Mad Max Pursuit Special replica defected in QLD

The tribute car was hit with multiple infringements by a Highway Patrol unit


A Mad Max superfan has been slapped with a defect notice and fined while driving his replica Pursuit Special Falcon coupe in Queensland.

Movie car collector Rod Coverdale was spotted by Calliope Highway Patrol members while out in his black-on-black XC, and approached Rod while he was parked.

The unit issued Rod a defect notice for the car’s protruding Weiand supercharger, as well as the movie-correct blue light mounted to the dash.

“It also had an exhaust hanging out the side of the vehicle, which again, exhaust pipes get hot,” said Senior Sergeant Shaune English of Calliope HWP to ABC News. “If someone brushes past that’s a risk to people as well.”

Rod was fined for driving a defective vehicle, and directed to get a new roadworthy certificate.

The incident was posted to the myPolice Gladstone Region Facebook page, which is run by Queensland Police.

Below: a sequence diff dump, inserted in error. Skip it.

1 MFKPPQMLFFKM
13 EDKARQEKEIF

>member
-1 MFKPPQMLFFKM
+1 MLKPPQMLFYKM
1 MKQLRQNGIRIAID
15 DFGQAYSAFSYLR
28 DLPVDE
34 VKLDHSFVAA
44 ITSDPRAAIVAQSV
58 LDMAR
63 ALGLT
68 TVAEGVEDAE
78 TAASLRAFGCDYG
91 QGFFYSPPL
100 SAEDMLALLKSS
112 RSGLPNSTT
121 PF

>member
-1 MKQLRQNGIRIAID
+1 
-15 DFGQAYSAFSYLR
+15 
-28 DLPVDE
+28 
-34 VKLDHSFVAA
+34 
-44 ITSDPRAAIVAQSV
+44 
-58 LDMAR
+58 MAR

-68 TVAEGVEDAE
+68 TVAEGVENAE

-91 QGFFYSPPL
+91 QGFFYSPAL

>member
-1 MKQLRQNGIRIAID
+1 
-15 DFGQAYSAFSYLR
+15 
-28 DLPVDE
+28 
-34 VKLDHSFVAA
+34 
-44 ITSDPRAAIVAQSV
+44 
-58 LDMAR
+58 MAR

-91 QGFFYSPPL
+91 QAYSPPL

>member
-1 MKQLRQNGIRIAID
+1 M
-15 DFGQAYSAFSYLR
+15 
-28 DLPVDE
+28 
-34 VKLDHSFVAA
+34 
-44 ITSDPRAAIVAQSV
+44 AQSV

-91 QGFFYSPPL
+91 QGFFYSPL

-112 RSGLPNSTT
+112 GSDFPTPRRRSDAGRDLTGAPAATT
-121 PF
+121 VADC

In the comment section, Rod — who has just moved to Queensland from the Northern Territory — thanked other social media users for their support. “I have been driving this car in the NT for the past 12 years without any issues,” he said. “It’s on club rego and only gets driven on club sanctioned outings or to and from special events.

“I have been pulled over in the NT, but every time it was so the police officer could have a photo. I was even invited to attend police recruit graduations in it.”

He also questioned the Highway Patrol unit’s approach, pointing out the car is rarely used. “Although I fully understand the rules and regulations, given the fact it’s only driven maybe six times a year, a simple warning would have been sufficient rather than a full-on defect.”

Pursuit Special replica authority Gordon Hayes, who supplied the parts for Rod’s build, offered similar sentiment. “Laws and law enforcement treat a car like this like you are driving it every day. And their ‘logic’ is false — the average 4×4 with a bullbar, a winch, and shovel on the bonnet or guard is just as bad, probably worse,” he said of the danger posed by this car.

“As are an endless number of tradie vehicles and thousands of other ‘daily drivers’ wobbling around on the roads. The Mad Max car is visually a magnet — recognized [sic] as safe in almost any other country — except the country of its origin.”

Rod has since taken the Falcon for a roadworthy, passing inspection standards with the blower and light removed.